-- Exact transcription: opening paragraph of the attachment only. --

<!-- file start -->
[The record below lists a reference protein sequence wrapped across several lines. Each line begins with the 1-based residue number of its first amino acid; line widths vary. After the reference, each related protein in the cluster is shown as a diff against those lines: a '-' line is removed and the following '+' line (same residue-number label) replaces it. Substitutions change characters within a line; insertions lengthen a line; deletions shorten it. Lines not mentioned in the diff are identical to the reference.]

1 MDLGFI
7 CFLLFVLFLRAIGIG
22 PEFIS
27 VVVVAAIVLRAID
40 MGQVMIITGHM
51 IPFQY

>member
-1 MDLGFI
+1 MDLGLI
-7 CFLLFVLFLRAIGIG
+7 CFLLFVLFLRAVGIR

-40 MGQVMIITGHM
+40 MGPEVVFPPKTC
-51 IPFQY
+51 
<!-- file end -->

[The record below lists a reference protein sequence wrapped across several lines. Each line begins with the 1-based residue number of its first amino acid; line widths vary. After the reference, each related protein in the cluster is shown as a diff against those lines: a '-' line is removed and the following '+' line (same residue-number label) replaces it. Substitutions change characters within a line; insertions lengthen a line; deletions shorten it. Lines not mentioned in the diff are identical to the reference.]